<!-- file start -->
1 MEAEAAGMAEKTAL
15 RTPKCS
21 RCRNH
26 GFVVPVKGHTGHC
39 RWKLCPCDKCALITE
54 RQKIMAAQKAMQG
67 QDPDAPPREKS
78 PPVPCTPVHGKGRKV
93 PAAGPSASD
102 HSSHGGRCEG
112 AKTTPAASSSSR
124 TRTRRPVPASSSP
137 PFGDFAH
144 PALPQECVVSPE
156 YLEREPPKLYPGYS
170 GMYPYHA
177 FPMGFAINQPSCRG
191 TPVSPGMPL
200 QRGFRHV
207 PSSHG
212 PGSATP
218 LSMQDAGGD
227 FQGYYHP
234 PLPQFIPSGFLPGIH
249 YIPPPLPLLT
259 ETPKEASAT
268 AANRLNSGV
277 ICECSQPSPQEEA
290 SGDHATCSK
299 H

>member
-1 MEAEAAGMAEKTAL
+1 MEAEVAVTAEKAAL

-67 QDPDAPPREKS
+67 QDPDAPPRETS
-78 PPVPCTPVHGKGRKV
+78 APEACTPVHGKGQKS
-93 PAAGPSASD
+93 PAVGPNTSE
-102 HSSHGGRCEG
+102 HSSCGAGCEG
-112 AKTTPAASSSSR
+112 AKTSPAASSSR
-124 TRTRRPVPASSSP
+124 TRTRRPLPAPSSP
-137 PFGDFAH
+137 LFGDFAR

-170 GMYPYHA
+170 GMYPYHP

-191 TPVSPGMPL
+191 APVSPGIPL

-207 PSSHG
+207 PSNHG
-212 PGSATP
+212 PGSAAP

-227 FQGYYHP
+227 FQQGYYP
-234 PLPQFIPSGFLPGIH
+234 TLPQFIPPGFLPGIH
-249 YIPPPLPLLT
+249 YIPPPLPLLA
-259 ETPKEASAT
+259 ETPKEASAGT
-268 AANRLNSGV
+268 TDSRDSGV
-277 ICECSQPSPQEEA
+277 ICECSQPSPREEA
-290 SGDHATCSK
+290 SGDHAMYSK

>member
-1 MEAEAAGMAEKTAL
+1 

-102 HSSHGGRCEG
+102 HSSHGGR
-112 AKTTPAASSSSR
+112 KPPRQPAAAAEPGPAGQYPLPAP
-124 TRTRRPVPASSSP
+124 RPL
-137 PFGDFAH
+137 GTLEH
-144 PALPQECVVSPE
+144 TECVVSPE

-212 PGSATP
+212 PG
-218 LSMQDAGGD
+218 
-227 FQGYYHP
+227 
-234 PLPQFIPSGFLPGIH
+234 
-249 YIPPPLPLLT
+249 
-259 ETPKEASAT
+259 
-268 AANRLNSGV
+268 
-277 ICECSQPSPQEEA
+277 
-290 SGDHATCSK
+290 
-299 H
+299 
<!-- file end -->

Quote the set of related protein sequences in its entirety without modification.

1 MEAEAAGMAEKTAL
15 RTPKCS
21 RCRNH
26 GFVVPVKGHTGHC
39 RWKLCPCDKCALITE
54 RQKIMAAQKAMQG
67 QDPDAPPREKS
78 PPVPCTPVHGKGRKV
93 PAAGPSASD
102 HSSHGGRCEG
112 AKTTPAASSSSR
124 TRTRRPVPASSSP
137 PFGDFAH
144 PALPQECVVSPE
156 YLEREPPKLYPGYS
170 GMYPYHA
177 FPMGFAINQPSCRG
191 TPVSPGMPL
200 QRGFRHV
207 PSSHG
212 PGSATP
218 LSMQDAGGD
227 FQGYYHP
234 PLPQFIPSGFLPGIH
249 YIPPPLPLLT
259 ETPKEASAT
268 AANRLNSGV
277 ICECSQPSPQEEA
290 SGDHATCSK
299 H

>member
-1 MEAEAAGMAEKTAL
+1 MEAEVAVTAEKAAL

-67 QDPDAPPREKS
+67 QDPDAPPRETS
-78 PPVPCTPVHGKGRKV
+78 APEACTPVHGKGQKS
-93 PAAGPSASD
+93 PAVGPNTSE
-102 HSSHGGRCEG
+102 HSSCGAGCEG
-112 AKTTPAASSSSR
+112 AKTSPAASSSR
-124 TRTRRPVPASSSP
+124 TRTRRPLPAPSSP
-137 PFGDFAH
+137 LFGDFAR

-170 GMYPYHA
+170 GMYPYHP

-191 TPVSPGMPL
+191 APVSPGIPL

-207 PSSHG
+207 PSNHG
-212 PGSATP
+212 PGSAAP

-227 FQGYYHP
+227 FQQGYYP
-234 PLPQFIPSGFLPGIH
+234 TLPQFIPPGFLPGIH
-249 YIPPPLPLLT
+249 YIPPPLPLLA
-259 ETPKEASAT
+259 ETPKEASAGT
-268 AANRLNSGV
+268 TDSRDSGV
-277 ICECSQPSPQEEA
+277 ICECSQPSPREEA
-290 SGDHATCSK
+290 SGDHAMYSK

>member
-1 MEAEAAGMAEKTAL
+1 

-102 HSSHGGRCEG
+102 HSSHGGR
-112 AKTTPAASSSSR
+112 KPPRQPAAAAEPGPAGQYPLPAP
-124 TRTRRPVPASSSP
+124 RPL
-137 PFGDFAH
+137 GTLEH
-144 PALPQECVVSPE
+144 TECVVSPE

-212 PGSATP
+212 PG
-218 LSMQDAGGD
+218 
-227 FQGYYHP
+227 
-234 PLPQFIPSGFLPGIH
+234 
-249 YIPPPLPLLT
+249 
-259 ETPKEASAT
+259 
-268 AANRLNSGV
+268 
-277 ICECSQPSPQEEA
+277 
-290 SGDHATCSK
+290 
-299 H
+299 